SALT LAKE CITY — SALT LAKE CITY -- There was one playoff series early in his career, against the Detroit Pistons, that he sat out a big game with a migraine headache. In another series, against the New York Knicks, he rebelled with 1.8 seconds remaining when a final offensive play wasn't designed for him.
So what did Scottie Pippen do last night when a nagging back injury limited him to just seven minutes in the first half? He gutted it out in the second half and played 19 minutes that, while not spectacular, were effective as the Chicago Bulls won their third straight NBA title.
"I just wanted to get this series over with," Pippen said of his rigid return to the court in the second half. "I wanted the team to stay close, and allow me the opportunity to come out and give my best 24 minutes, which didn't look that great, especially in my eye."
Pippen's effectiveness was enough that the Utah players had to respect him on the court. Thus, Utah was forced to play him on the perimeter on occasions when it might have been wise to double-team Michael Jordan. And Pippen did hit a big jumper with 5: 06 left, his only field goal of the fourth quarter, that cut a three-point Utah lead to 77-76.
"It was important for me to try to be on the court and make my
presence known and try to be effective any way possible," Pippen said. "I think I have a great knowledge of the game, knowing what I could do and what I could not do out there."
Pippen injured his back in the Eastern Conference finals against the Indiana Pacers, and aggravated it during Friday's Game 5 loss in Chicago. He spent the better part of yesterday getting treatment. He scored Chicago's first basket of the game on a dunk that aggravated the injury.
"From that point in, I started feeling spasms in my back as I ran every time I put my right leg down," Pippen said. "I told Phil to take me out, it was very difficult for me, and I decided I would take as much treatment as I could."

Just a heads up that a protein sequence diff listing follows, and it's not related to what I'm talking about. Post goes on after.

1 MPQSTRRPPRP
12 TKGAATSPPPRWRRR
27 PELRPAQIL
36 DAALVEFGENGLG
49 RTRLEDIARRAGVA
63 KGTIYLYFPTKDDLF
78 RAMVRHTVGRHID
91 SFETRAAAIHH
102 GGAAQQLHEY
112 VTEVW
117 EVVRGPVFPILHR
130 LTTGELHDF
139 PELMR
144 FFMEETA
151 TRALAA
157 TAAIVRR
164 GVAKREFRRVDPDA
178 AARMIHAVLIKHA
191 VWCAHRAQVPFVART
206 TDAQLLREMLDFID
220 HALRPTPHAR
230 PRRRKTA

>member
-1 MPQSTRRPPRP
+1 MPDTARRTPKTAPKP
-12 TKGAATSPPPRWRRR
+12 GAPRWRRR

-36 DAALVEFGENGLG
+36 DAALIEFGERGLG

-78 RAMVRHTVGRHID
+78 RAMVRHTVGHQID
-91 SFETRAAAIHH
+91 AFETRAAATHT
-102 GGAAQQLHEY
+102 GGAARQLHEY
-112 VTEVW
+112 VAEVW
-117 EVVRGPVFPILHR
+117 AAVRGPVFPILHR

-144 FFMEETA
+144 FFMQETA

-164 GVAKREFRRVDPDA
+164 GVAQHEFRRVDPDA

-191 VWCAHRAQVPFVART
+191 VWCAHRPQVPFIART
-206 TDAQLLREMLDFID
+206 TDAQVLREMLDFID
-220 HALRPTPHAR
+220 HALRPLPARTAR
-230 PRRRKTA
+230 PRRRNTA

That electric stimulation treatment helped Pippen loosen, and he started the second half and contributed to ending the series.
Now, whether the Bulls can avoid the break-up of their team falls mainly on the shoulders of Pippen.
Management claimed it would attempt to bring everyone back if the sixth title was won. But Pippen has been leaning toward leaving once he's a free agent, and his departure might force Jordan into retirement.
"I'm not thinking about that right now," Pippen said. "Give me a couple of days, and I'll get you an answer."
Notes: Utah set NBA Finals records for fewest points, six-game series (481), fewest free-throw attempts (112), and fewest offensive rebounds (56). Jordan added the NBA Finals MVP to his all-star and regular-season MVP awards. It's the third sweep in NBA history (Jordan did it in 1996, and Willis Reed in 1970).
The Bulls' Phil Jackson moved into sole possession of second place on the list of NBA coaching championships:
.. .. ..Coach .. .. .. ..Seasons
.. .. .. .Red Auerbach .. .'57, '59-66
6 .. .. .. .Phil Jackson .. .'91-93, '96-98
5 .. .. .. .John Kundla .. ..'49-50, '52-54
4 .. .. .. .Pat Riley .. .. .'82, '84, '87-88
Pub Date: 6/15/98